Invisible Flash

I use the Flashblock Firefox extension, mainly because I do not like having distracting animated stuff going on in the corner of my eye when I am trying to read the content on a web page. (I use the escape key to kill animated gifs.) It also eliminates a lot of those annoying objects that float over a page as you are trying to look at it. Flashblock does not make Flash objects disappear altogether however, it puts an icon on the screen that you can click to allow the Flash to play. This means, for instance, that you can still play Flash videos, as on YouTube, with just one extra click.

However, I have noticed that quite a lot of these “blocked Flash” icons, that I find on various pages, appear to do absolutely nothing when I click on them. When I click, the icon just disappears but nothing else appears to happen. No video or animation or ad appears. I do not think this a glitch; I am fairly sure that this Flash is not supposed to display anything. I see quite a few flash objects like this on my bank’s site, and I was inspired to ask because I just found one at the bottom of Cecil’s “Today’s Question.”

My question is, what is this “hidden” Flash doing? Is it some sort of tracking device, beyond regular cookies, or maybe it enables some aspect of formatting beyond HTML and CSS, or . . . what?

Flash objects are often just static pictures.

No, no static picture appears when I click the relevant icons (unless it’s an invisible spacer image, but why do that with Flash?).

Aren’t there any Flash programmers here? I know there are lots of web designers. What about other Flashblock users who can confirm the phenomenon? I am finding these things pretty commonly now, and as I said, they are on Dope pages, such as Cecil’s latest article.

My guess would be tracking. Flash has its own cookie-like system called Local Shared Objects. Since they’re built into Flash and not the web browser, they bypass any cookie restrictions set by the browser, and they don’t get deleted when you clear your cookies.

BetterPrivacy addon is your friend. Along with NoScript, and FlashBlock, I would not use Firefox without. Flash’s variant on cookies are an insidious and little recognised intrusion into your privacy. Just say no.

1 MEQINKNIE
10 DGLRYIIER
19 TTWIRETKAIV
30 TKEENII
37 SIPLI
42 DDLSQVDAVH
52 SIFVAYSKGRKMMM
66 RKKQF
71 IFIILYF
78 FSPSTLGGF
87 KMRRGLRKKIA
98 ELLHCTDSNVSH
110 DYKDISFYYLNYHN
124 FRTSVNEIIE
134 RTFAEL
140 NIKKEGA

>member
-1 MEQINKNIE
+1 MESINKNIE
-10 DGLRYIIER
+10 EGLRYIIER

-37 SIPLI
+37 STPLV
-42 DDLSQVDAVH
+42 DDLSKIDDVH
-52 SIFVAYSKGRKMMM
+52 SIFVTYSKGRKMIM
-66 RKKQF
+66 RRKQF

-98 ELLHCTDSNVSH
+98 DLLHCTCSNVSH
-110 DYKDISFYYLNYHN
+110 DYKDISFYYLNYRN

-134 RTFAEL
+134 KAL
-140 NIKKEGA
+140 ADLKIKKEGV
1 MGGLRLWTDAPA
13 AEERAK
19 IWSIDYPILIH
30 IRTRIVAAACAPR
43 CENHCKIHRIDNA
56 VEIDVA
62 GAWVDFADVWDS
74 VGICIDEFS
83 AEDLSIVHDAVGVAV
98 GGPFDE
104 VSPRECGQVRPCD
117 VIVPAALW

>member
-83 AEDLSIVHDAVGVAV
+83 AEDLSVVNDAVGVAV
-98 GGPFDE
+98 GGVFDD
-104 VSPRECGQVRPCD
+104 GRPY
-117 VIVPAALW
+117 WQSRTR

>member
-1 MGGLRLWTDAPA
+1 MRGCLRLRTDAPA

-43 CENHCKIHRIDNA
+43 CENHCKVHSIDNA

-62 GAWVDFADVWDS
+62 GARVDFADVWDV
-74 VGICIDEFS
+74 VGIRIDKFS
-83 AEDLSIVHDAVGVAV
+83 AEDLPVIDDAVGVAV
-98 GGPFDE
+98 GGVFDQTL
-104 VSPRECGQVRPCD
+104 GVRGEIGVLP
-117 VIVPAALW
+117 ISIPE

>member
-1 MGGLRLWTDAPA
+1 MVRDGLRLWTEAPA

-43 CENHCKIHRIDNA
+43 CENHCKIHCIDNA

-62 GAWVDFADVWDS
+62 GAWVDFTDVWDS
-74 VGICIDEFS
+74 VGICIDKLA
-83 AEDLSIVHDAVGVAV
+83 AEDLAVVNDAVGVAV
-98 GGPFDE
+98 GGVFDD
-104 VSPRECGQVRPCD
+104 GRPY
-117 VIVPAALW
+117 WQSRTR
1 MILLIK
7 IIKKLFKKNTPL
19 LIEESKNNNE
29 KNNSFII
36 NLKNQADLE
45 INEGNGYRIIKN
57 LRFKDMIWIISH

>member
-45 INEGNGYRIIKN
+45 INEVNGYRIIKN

It doesn’t need to be anything nefarious. I built a website where we used flash for 1) file uploads and downloads and 2) playing music. However, because people hate flash widgets, we actually made the entire UI for these functions in DHTML, simply calling into an invisible flash object to do the work that was impossible to implement in DHTML. For example, you see a music player where all the controls and seek bar are in HTML, but the actual sounds are played by a tiny (as in 6kb) invisible flash widget.

So in at least some circumstances, an invisible flash widget can be used in a way that is explicitly trying to minimize the annoyance and intrusion that people perceive from flash, as opposed to being hidden because it is doing something sneaky.

Never mind.

Just FYI, you can set Firefox to not animate gifs.

“you can adjust the about:config (put that in the address bar and hit enter) option of image.animation_mode (type ‘animation’ in the filter line and it should show up). Valid values are ‘none’ (gifs do not animate at all), ‘once’ (gifs cycle through the animation once then stop), and ‘normal’ (gifs animate repeatedly as usual).”

Sometimes you need to allow Flash twice - for the domain you’re on, and the domain where they store their content - to get it to work.

The first seems to be a Flash applet that calls the content, which is, then, itself, Flash.

Well, I have found that when I mouse over the one at the bottom of this page:, a tooltip appears with the URL http: // (Some of Cecil’s pages currently linked from the Dope home page seem to have these, but others do not.)

I went to, and after digging around a bit and cutting through the management-speak it became apparent that they are indeed concerned with ad targeting. I guess that means that Erasmus (“Loves of Plants”) Darwin and Francis (“Give me the moonlight”) Vaughn got it right, and these are there to set persistent Flash tracking cookies. I guess we have crossed the Rubicon in terms of privacy. I have taken Frankie’s advice and installed the BetterPrivacy extension. Thanks guys.